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'The Unknown Knowns,' Jeffrey Rotter; 'American Salvage,' Bonnie Jo Campbell; 'Corvus: A Life With Birds,' Esther Woolfson
The Unknown Knowns
Scribner: 272 pp., $25
For starters, the title is a riff on Donald Rumsfeld's hilarious 2002 quote: "There are known knowns. There are things we know that we know. There are known unknowns. That is to say, there are things that we now know we don't know. But there are also unknown unknowns. There are things we do not know we don't know."
Immediately, we know we are in Paranoiaville; take a left at Surreal and go down into Dada. And it feels good, yes, it does, to laugh at Agent Les Diaz, a low-level fed working in the Water Terror Emergency Readiness Team of Homeland Security, one of the novel's two protagonists. Like Dwight in "The Office," Diaz embraces bureaucracy. The other protagonist, Jim Rath, is 38 "in the worst way possible." He can't keep a job, he's still obsessed with comics and he spends long hours in the pool of the Colorado Springs Hilton, where he has discovered evidence of a lost underwater civilization called Nautika.
Sure enough, Rath's wife has left him. Diaz's wife has recently passed away. Both men are grief-stricken, but that's the least of their problems. Diaz feels certain that public pools are America's soft underbelly. Rath feels they are a portal to Nautika. One man's ancient civilization is another man's terrorist breeding ground.
Paths cross; it is unclear which man is prey and which is predator. "I mean, what's easier to explain to the American people, that some rogue domestic terrorist (i.e., me)," Rath thinks, "went nuts with spousal grief and perpetrated an isolated criminal act? Or that our collective disinterest in and ignorance about a lost aquatic civilization with an unapologetic feminist worldview has finally come back to bite us?"
You tell me. When you stop laughing.
Bonnie Jo Campbell
Wayne State University Press: 170 pp., $18.95 paper
OK, stop laughing. These stories are set in the meth world, which, more and more, seems to have its own landscape, economy and culture, even in literature. In these stories, this world is broken down into salvage and reinvented from the scraps: "Cocoa-buttered girls were stretched out on the public beach . . . if a weather satellite zoomed in on one of those bodies and then zoomed back out, the photos would show the curving beach itself was another woman, a fractal image made up of the particulate sunbathers. All the beaches pressed together might form female landmasses, female continents, female planets and galaxies. No wonder men felt tense."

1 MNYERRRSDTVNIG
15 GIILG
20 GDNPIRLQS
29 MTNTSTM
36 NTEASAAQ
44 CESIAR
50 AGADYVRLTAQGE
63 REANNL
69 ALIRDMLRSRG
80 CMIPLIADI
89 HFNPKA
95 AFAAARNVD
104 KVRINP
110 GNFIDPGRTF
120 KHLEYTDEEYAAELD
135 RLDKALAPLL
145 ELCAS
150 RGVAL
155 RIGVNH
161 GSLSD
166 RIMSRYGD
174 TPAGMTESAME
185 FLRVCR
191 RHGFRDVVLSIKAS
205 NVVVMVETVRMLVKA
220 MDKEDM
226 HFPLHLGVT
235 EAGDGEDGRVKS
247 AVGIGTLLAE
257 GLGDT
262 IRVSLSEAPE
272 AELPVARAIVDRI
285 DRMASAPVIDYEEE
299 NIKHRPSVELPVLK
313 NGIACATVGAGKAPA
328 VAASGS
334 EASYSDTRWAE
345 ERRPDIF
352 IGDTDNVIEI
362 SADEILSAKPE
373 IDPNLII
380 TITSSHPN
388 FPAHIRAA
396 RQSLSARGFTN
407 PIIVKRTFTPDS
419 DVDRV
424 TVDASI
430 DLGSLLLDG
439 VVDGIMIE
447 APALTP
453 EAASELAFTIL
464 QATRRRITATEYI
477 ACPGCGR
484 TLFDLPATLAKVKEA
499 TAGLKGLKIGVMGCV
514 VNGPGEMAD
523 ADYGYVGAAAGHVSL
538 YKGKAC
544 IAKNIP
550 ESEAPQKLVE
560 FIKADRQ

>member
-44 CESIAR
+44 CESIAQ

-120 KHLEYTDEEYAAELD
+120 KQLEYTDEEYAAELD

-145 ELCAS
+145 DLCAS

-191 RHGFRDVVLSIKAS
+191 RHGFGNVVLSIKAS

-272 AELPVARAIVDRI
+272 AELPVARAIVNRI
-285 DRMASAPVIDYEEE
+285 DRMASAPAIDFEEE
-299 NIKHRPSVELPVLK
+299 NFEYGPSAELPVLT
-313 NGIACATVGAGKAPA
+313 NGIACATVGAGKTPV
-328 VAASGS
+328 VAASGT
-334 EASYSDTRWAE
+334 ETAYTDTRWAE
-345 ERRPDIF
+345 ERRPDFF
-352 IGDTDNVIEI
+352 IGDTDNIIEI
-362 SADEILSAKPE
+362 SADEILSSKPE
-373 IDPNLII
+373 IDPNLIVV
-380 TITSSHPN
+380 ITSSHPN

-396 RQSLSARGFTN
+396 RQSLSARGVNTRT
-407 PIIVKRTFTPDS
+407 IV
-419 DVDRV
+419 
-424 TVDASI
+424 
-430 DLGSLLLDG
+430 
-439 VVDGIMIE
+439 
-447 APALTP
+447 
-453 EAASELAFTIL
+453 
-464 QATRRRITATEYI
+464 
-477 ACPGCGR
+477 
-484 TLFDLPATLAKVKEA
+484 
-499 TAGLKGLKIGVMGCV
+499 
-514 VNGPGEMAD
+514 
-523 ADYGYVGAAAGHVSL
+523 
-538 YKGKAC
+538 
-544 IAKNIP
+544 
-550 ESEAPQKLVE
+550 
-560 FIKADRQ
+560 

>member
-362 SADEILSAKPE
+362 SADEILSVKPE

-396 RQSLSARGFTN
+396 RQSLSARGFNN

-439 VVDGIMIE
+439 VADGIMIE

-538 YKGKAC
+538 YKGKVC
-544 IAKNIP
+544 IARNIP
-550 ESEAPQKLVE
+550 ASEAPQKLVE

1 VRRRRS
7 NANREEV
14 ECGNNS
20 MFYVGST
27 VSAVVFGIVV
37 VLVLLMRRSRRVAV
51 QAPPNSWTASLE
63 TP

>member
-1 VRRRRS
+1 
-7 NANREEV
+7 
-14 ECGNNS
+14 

There's a lot of collage-vision in these vertiginous stories -- waste on the edge of wilderness, belching up strange snakes, multitudes of bees, white ermines. Most of the stories contain crimes, and their chill lingers. These stories, some a few paragraphs, others longer, have bubbled up from our literary tributaries: small journals and literary reviews. Campbell's is an original American voice -- two parts healthy fear, one part awe, one part irony, one part realism.
A Life With Birds
Counterpoint: 336 pp., $25
I like this book because it shows how life (even yours) can expand to include some new interest and how these new interests are like windows on a dark house. It all began, for Woolfson, with "the temptation to rescue." Soon her home in Scotland was full of doves and a cockatiel and then, one day, a fledgling rook, Corvus frugilegus (meaning food gatherer), the family that includes crows, ravens and magpies. They named her Chicken.
Watching Chicken grow opened a universe onto bird behavior. Woolfson began to notice corvids in the wild and to read more about them. It doesn't hurt that Woolfson, who grew up in Glasgow and has that straightforward, graceful Scottish facility with language, finds corvids beautiful: "The Japanese word 'shibui' most encapsulates for me what they are and how they look, a word defined as 'austere, simple, quietly beautiful.' (It is no surprise to me that they are portrayed at their most exquisite in the art of Hiroshige, Hokusai and others."
As she watches Chicken, Woolfson meanders through Byron, the Great Fire of London, the Jacobite wars, the nature of intelligence, the evolution of wings and so much more. We get a sense of Chicken's (and other birds that wander in and out of Woolfson's orbit) personality. "The more I learn, the more I observe," Woolfson writes, the "more mysterious, more miraculous" Chicken becomes.